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VeriSign to Run EPC Directory

EPCglobal has awarded the company a contract to manage the system for looking up information related to Electronic Product Codes.
By Bob Violino
Jan 13, 2004EPCglobal, the organization that is commercializing Electronic Product Code technology, has awarded Internet and telecommunications infrastructure services provider VeriSign a contract to manage the directory for looking up EPC numbers on the Internet.
VeriSign's Brendsel

VeriSign manages the core Domain Name Service (DNS) directory that allows Internet users to look up the Internet Protocol address for Web sites that end with .com. It was chosen because it has the infrastructure needed to handle the vast number of EPC look-ups. Today, VeriSign handles 10 billion DNS look-ups per day. Jon Brendsel, director of products for the Naming and Directory Services division at Mountain View, Calif.-based VeriSign, says the company's infrastructure can handle 100 billion look-ups today.

"A lot of people have talked about the EPC Network as if it were a fanciful concept that was developed by MIT and the Auto-ID Center," says Brendsel. "We're starting to drive home the fact that it isn’t that fanciful. It's based on technology that's here today, and it will be available as of today."

Under the EPC Network system, each company will have a server running its own Object Name Service (ONS). Like DNS, which points Web browsers to the server where they can download the Web site for any particular Web address, ONS will point computers looking up EPC numbers to information stored on something called EPC Information Services—servers that store information about products. Companies may maintain their own EPC Information Services or subcontract it out, but it will use a distributed architecture, with information about products in more than one secure database on the Web.

Under the deal with EPCglobal, VeriSign will manage the EPC Network’s root directory: The system that points computers to each company's ONS. VeriSign has already set up the infrastructure at six sites around the world. These are servers that maintain a registry of ONS servers. Computers will access the registry via the Internet, and if one registry goes down temporarily, a computer requesting information about an EPC number will automatically be directed to another registry site, guaranteeing 100 percent up time.

"This is a major step forward that gives momentum to the development of the EPC Network," says Jack Grasso, a spokesperson for EPCglobal. "There was a rigorous process for choosing the company to provide the service. We think this will give subscribers more reason to get actively involved in the development of the network."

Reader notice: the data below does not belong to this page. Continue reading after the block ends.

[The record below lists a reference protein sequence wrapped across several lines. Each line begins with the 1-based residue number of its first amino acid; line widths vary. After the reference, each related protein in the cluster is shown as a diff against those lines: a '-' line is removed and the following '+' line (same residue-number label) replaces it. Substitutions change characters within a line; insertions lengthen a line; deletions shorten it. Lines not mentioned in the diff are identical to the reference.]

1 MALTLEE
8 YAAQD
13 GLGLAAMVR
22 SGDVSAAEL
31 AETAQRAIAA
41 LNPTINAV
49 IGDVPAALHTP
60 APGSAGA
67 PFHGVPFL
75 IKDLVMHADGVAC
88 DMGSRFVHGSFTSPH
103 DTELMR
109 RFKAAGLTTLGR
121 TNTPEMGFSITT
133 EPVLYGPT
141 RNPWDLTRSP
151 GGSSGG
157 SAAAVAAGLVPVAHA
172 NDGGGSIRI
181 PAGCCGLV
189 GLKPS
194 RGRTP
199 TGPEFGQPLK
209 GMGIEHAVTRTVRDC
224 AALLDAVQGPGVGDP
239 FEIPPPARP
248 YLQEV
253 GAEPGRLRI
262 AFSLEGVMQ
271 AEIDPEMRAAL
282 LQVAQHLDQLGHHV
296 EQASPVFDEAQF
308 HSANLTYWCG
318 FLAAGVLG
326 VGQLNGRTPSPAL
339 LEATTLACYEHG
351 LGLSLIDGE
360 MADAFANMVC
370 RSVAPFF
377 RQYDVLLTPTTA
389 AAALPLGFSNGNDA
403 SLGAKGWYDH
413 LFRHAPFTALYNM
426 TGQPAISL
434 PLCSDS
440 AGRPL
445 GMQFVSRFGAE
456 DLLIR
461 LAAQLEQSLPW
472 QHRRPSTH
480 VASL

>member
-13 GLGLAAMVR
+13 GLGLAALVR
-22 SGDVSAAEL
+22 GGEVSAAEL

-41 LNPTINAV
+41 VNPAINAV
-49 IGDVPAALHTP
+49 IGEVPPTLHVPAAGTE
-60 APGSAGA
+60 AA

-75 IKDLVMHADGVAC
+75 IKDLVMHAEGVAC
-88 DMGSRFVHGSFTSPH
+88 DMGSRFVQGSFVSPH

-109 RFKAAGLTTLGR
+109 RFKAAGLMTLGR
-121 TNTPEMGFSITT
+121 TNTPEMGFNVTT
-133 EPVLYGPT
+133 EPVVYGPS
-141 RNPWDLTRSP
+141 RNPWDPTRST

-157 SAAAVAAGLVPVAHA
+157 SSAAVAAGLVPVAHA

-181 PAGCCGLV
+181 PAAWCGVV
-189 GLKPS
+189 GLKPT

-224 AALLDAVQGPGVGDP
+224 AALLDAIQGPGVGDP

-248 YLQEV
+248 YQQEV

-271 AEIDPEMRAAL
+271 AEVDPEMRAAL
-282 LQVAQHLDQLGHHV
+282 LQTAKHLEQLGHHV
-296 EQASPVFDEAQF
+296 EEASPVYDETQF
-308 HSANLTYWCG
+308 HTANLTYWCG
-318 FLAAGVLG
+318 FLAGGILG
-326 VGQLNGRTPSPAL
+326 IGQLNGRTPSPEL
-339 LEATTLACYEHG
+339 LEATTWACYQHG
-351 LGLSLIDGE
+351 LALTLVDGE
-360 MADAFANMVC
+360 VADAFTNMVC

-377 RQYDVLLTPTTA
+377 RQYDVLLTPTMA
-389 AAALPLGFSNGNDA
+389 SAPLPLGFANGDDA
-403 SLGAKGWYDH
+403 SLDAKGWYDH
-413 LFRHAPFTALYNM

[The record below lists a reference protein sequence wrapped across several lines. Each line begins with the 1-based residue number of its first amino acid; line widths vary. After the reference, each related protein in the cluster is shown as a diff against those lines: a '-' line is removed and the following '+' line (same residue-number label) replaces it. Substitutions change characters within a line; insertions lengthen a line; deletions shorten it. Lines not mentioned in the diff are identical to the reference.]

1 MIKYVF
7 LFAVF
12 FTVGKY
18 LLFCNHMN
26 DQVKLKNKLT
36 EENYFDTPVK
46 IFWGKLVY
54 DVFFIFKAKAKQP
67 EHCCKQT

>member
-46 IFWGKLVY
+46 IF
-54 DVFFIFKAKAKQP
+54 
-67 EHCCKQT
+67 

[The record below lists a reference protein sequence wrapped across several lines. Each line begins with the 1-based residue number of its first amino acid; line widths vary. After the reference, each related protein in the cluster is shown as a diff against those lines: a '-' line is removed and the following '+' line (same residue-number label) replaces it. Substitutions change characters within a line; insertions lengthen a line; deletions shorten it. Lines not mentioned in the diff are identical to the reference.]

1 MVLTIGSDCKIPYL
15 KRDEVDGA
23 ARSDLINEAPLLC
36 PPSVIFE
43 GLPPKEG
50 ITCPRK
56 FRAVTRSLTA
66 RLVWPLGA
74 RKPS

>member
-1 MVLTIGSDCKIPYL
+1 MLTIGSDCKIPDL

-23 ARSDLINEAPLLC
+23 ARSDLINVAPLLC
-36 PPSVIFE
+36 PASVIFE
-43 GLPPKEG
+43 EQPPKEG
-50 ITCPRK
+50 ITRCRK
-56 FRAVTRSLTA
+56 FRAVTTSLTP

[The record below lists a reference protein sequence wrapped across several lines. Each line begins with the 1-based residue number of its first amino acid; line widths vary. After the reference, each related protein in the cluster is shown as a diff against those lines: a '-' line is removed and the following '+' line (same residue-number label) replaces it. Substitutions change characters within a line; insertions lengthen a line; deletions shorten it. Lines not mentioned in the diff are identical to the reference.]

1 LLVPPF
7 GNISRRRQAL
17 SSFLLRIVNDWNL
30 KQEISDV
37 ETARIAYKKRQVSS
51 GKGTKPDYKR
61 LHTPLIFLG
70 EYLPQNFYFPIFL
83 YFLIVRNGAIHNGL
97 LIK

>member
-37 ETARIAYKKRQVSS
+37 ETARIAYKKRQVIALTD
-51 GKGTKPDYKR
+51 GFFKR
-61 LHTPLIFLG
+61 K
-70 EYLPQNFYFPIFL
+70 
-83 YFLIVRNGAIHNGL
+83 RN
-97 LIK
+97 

One question some observers have had is whether the EPC Network will be adopted or whether existing data synchronization services—such as UCCnet and Transor—might provide the look-up services for EPC numbers. Wal-Mart has said that, for now, it will use UCCnet's product registry and share data with suppliers via Wal-Mart’s own extranet, called Retail Link.

EPCglobal's Grasso and VeriSign's Brendsel sees the EPC Network and UCCnet as complementary. "I think it's important to look at them separately," says Grasso. "As we learn more about the deployment of EPC technology, needs are going to vary, the amount of data will be orders of magnitude different than we’re used to, so I think to allow the EPC Network to evolve as it needs to."

Brendsel says the two serve different functions. UCCnet is primarily a product catalog that provides product information to ensure that suppliers and retailers are sharing the same information related to a single class of product. It is accessed via the Internet and could be one source of data that the ONS points to on the EPC Network. But he says that the UCCnet’s centralized system would be overwhelmed if you had to refer to it every time you scanned an EPC tag.

VeriSign also announced the availability of managed services. It will host ONS servers for customers and guarantee 100 percent availability. It will also host EPC Information Services. Companies will be able to establish rules for allowing partners to access information on the service, and then VeriSign will control access and deliver information to authorized parties. VeriSign will provide these services, which were announced back in September, to customers for a fee. For more information, see /article/view/557/1/1/ The EPC Network Gets Real>.
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